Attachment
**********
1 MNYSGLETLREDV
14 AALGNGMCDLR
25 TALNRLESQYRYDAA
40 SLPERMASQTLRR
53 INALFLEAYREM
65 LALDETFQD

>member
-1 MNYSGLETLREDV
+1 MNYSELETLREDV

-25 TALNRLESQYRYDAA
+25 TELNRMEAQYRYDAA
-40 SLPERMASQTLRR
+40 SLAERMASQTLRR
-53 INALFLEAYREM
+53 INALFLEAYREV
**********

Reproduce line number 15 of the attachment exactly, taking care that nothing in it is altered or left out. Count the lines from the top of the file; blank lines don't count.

+53 INALFLEAYREV